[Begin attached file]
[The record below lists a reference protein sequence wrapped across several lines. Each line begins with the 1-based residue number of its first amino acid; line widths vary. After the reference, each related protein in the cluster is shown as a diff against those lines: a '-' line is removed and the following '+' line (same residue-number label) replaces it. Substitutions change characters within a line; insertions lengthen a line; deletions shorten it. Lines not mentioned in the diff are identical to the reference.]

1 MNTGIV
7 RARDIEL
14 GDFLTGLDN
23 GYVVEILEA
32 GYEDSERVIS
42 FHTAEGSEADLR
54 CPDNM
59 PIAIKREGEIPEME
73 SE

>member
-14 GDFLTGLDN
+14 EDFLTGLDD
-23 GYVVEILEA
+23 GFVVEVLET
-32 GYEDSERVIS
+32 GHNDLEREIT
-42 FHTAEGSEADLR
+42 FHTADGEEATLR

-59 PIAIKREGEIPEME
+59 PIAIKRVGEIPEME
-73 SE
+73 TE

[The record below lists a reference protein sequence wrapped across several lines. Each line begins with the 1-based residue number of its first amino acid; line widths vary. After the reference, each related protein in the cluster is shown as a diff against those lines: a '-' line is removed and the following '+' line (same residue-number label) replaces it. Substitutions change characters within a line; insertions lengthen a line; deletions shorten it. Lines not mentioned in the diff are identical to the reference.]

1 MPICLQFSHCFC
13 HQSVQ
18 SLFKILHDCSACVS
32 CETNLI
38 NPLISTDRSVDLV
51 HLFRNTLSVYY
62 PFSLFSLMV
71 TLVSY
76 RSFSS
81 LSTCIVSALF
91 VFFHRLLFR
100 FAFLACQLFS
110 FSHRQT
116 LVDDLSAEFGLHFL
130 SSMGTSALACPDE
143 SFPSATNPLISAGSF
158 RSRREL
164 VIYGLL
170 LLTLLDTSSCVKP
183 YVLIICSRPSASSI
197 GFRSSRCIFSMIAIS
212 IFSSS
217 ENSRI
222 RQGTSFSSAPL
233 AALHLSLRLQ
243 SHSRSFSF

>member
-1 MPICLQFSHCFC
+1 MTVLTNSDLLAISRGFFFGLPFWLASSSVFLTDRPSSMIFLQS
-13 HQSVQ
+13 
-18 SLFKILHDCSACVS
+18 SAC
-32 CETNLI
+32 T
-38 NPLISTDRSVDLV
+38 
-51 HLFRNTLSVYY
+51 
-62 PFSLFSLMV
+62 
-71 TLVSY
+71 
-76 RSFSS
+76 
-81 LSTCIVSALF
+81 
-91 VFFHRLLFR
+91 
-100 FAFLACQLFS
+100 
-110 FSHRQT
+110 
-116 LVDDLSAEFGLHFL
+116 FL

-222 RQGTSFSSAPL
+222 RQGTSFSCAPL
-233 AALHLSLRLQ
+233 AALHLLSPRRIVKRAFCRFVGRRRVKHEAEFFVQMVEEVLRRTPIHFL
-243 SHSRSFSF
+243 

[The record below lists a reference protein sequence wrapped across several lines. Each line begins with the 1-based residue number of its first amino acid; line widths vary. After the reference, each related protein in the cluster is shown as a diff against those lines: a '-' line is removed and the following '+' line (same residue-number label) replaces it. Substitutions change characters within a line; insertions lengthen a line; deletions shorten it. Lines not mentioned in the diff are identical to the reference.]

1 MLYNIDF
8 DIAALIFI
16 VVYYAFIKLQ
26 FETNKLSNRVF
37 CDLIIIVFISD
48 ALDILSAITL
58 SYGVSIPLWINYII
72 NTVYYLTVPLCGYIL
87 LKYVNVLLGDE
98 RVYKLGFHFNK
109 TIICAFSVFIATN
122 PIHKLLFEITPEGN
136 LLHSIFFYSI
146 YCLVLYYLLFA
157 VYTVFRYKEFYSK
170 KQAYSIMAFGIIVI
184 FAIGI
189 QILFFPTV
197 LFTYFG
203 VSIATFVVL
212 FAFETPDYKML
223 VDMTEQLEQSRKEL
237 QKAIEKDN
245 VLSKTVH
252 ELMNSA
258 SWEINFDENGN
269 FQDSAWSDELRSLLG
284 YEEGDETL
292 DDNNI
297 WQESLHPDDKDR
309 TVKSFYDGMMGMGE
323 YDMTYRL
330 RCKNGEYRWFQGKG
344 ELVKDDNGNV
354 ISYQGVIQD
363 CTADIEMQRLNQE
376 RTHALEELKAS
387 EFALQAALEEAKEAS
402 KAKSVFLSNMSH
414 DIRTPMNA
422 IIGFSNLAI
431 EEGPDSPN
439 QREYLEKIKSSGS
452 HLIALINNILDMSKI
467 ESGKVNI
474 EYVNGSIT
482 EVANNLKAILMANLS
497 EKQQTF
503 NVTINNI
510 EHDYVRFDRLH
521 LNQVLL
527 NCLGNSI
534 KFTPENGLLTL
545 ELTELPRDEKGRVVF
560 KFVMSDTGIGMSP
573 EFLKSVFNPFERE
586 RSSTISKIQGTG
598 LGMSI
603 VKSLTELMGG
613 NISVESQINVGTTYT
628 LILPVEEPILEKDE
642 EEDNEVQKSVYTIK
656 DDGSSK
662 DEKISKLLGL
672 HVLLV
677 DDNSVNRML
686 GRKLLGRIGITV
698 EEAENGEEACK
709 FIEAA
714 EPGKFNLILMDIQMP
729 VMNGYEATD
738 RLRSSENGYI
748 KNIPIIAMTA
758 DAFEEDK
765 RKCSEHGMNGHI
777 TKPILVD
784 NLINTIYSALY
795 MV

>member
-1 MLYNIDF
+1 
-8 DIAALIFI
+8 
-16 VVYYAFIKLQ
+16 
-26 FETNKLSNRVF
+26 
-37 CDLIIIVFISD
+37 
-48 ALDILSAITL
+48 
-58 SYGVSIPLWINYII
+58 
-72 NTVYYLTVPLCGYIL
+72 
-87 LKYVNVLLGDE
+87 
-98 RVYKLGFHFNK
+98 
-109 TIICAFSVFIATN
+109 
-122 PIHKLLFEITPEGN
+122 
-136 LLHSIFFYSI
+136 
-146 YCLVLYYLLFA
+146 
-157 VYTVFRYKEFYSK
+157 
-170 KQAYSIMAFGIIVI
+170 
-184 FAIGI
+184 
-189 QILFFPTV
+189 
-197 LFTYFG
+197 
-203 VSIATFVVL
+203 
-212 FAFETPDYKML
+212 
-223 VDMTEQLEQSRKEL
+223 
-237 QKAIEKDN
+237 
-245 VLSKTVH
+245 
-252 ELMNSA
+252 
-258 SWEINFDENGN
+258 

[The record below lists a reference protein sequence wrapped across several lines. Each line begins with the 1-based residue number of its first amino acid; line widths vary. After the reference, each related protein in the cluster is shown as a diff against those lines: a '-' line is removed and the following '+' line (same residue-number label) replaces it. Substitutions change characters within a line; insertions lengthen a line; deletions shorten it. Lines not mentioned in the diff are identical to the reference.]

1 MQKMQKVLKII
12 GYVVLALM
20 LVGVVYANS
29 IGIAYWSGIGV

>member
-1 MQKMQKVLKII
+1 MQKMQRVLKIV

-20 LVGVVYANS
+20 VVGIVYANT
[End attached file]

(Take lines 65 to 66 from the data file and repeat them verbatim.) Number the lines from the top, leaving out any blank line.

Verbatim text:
+62 
-71 TLVSY